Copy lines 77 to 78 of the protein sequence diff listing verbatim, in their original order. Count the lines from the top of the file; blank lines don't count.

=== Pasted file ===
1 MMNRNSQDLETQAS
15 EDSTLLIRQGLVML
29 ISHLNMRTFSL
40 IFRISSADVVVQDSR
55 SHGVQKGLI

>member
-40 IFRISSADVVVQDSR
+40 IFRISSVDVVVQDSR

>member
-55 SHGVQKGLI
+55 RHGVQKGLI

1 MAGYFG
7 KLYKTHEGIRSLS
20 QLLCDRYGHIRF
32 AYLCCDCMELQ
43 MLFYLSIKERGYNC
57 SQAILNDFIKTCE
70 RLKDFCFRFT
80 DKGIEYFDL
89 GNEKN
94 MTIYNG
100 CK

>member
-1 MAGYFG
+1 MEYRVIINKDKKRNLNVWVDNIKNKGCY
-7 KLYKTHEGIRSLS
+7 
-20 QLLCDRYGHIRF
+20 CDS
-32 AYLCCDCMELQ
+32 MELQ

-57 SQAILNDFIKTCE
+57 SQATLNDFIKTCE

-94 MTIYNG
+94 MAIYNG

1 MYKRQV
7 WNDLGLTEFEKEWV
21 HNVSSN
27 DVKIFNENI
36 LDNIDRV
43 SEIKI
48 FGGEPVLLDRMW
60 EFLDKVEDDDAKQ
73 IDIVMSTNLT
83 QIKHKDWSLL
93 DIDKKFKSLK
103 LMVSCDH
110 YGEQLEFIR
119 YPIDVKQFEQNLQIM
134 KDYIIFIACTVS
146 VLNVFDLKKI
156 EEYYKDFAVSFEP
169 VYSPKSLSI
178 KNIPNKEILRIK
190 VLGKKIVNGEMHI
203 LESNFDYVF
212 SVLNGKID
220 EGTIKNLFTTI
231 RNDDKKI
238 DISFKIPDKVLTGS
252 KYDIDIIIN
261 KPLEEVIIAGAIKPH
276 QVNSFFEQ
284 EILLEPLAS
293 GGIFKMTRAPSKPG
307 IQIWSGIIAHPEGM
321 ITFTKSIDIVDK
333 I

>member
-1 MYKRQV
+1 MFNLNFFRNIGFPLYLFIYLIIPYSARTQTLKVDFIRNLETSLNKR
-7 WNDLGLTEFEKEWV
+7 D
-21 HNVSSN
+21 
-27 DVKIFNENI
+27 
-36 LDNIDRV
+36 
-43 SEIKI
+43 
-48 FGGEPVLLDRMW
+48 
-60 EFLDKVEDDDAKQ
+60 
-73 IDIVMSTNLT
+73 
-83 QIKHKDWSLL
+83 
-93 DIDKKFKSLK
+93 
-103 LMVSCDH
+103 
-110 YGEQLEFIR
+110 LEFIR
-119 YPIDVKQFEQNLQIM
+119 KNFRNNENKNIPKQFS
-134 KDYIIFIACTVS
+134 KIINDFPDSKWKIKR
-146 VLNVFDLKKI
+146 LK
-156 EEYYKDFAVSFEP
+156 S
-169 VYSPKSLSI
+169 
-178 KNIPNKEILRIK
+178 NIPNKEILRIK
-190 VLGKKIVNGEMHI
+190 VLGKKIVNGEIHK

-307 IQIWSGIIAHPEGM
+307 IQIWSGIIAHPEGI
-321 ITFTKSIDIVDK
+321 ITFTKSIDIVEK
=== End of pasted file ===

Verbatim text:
+27 
-36 LDNIDRV